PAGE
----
Results of 2018 Audits: Universities

Tabled: 30 May 2019

2 Results of audits

In this part of the report, we summarise the results of our financial audits and observations for the university sector for the year ended 31 December 2018.

2.1 Conclusion

The financial reports of the universities and their controlled entities present fairly, except for those of the University of Melbourne and Deakin University with respect to their recognition of research grant revenue, which does not accord with current accounting standards.

2.2 Financial report audit opinions

We carried out our financial audits of the university sector entities in accordance with Australian Auditing Standards. Figure 2A details the opinions we issued at the conclusion of our audits.

Figure 2A
University sector financial report audit opinions issued for 2018

Figure shows that there were 46 Unqualified audit opinions, 1 Emphasis of matter and 2 Qualified audit opinions.

Source: VAGO.

Overall, the sector's financial reports are reliable. In 96 per cent of audit opinions we have issued to date, we concluded that the underlying financial reports do not contain uncorrected material errors. See Appendix B for details on the date and nature of audit opinions issued.

The University of Melbourne and Deakin University received qualified opinions because of the way they recognise certain types of research grant revenue in their financial reports.

Consistent with prior years, this method does not conform to Australian Accounting Standards Board's (AASB) 1004 Contributions, which requires non-reciprocal revenue to be recognised on receipt of funding. The resulting uncorrected error is material to financial statement users. We discuss this in further detail in 'Financial reporting quality' and in Part 4 of this report.

One controlled entity received an emphasis of matter paragraph because it prepared special purpose financial statements to meet the minimum reporting requirements of the Australian Charities and Not-for-profits Commission. While we opine that its financial statements do not contain material errors, we are required to report under auditing standards that those financial statements may not meet the information needs of general users.

Financial reporting quality

Two important and interrelated quality attributes of financial reporting are the timeliness of the published financial reports and the accuracy of draft reports presented for audit.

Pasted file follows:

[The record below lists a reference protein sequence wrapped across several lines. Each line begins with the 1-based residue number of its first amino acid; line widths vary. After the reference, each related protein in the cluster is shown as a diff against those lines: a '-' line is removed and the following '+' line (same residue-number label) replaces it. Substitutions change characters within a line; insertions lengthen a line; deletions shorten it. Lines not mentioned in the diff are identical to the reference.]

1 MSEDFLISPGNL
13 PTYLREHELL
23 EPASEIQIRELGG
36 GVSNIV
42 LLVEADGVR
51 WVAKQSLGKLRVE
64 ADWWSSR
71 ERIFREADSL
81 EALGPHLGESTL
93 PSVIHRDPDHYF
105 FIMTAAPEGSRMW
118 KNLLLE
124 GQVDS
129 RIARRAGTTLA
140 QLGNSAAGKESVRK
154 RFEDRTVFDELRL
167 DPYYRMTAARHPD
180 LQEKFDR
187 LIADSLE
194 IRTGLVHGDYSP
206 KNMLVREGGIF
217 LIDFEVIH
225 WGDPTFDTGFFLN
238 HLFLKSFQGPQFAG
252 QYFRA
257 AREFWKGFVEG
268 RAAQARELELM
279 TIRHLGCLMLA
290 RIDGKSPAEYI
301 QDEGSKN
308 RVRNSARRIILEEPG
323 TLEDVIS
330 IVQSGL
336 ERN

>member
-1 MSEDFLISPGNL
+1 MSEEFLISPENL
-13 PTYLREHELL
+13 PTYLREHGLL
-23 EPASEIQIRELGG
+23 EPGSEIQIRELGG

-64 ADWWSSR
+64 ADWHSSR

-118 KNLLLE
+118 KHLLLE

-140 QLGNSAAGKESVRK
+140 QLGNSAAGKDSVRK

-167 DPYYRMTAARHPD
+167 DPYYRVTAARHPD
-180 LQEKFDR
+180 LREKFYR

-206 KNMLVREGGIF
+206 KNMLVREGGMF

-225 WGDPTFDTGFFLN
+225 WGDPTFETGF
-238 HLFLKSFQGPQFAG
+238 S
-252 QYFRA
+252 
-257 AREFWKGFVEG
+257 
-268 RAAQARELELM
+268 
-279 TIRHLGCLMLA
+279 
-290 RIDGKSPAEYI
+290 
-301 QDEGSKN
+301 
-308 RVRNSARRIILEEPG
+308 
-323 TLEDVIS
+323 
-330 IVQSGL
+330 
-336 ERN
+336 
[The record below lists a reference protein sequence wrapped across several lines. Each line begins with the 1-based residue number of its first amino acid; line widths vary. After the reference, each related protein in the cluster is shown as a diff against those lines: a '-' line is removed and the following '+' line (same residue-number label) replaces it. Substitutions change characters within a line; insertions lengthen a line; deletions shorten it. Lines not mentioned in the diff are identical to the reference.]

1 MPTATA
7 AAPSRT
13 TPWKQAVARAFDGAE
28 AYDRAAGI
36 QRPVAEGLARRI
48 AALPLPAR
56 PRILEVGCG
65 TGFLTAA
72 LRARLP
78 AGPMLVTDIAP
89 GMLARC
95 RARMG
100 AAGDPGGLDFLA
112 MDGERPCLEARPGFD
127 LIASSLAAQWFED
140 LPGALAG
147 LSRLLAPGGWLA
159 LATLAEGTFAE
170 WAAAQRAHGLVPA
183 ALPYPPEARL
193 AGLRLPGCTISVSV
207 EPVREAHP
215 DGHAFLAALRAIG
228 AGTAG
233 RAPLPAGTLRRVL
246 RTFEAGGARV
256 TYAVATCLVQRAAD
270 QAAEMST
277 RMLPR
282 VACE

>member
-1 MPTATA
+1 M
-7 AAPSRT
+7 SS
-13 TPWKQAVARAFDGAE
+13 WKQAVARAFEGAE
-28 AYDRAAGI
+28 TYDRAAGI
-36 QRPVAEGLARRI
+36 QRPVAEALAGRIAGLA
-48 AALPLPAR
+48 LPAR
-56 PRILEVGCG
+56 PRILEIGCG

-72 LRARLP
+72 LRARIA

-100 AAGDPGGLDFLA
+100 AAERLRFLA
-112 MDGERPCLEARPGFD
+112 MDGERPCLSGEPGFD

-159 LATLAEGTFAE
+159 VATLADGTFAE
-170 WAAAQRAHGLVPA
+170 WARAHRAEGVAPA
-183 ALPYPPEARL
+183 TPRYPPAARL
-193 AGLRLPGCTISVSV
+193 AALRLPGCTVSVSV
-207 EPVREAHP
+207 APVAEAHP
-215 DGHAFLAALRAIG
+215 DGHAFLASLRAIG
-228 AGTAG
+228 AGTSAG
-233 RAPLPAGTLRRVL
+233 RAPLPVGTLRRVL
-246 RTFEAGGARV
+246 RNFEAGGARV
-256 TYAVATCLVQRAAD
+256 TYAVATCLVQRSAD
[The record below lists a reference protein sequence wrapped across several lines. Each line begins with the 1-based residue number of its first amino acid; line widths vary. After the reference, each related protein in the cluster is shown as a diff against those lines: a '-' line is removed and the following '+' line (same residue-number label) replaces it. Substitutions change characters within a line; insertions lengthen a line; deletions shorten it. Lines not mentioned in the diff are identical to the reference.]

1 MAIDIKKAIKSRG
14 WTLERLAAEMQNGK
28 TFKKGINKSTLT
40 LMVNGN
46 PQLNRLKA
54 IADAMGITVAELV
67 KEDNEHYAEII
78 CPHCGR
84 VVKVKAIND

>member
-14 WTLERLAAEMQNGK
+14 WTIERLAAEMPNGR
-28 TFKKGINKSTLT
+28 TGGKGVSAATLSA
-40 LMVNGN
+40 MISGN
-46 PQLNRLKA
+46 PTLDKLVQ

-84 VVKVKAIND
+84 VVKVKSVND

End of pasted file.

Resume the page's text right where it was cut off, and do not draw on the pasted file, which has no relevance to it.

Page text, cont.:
Timely financial reports enable users to make better informed and prompt decisions. The later financial reports are produced after year end, the less useful they become. We measure timeliness by the time taken post-year end for each university to finalise their financial statements.

The FMA requires universities to finalise their financial reports and have them audited within 12 weeks of the end of the 31 December calendar year.

As shown in Figure 2B, all eight (in 2017, seven of eight) universities met the statutory deadline for finalising their financial reports.

Figure 2B
University financial reporting timeliness for the years ended 31 December 2017 and 2018

As shown in Figure 2B, all eight (in 2017, seven of eight) universities met the statutory deadline for finalising their financial reports.

Source: VAGO.


Accurate financial reports do not contain material errors, and reliably represent an entity's financial performance and position.

Material errors found during the audit must be corrected by management before we can issue a clear opinion. Errors that are not corrected by management reduce the accuracy and clarity of the final financial report.

Figure 2C shows separately the net value of the adjusted and unadjusted financial statement errors we identified, as a percentage of each university's respective materiality threshold. The unadjusted errors in the financial reports of the University of Melbourne and Deakin University were material. We qualified our opinions on their financial statements.

Figure 2C also shows that while Victoria University's final financial statements were not materially misstated, the total value of the financial statement errors (including corrected ones) that we identified in the draft accounts was significant. This was mainly due to a finance lease arrangement that management had incorrectly treated as an operating lease. Management subsequently corrected this error in their final accounts.

The net impact of errors we identified in the remaining five universities was well below their respective materiality thresholds. This indicates that the internal controls over financial transactions and reporting processes at those universities are robust and able to prevent and detect significant financial statement errors.

Figure 2C
University sector 2018 net adjusted and unadjusted financial statement errors as a percentage of audit materiality

Information in bar graph is outlined in the above paragraphs.

Source: VAGO.

Figure 2D summarises the number of disclosure errors we identified. There were 34 financial statement disclosure errors across the sector. Universities adjusted all but six disclosure errors, and the six unadjusted disclosure errors were not material. The high number of disclosure errors identified highlights the importance of a detailed quality review process in relation to the draft accounts.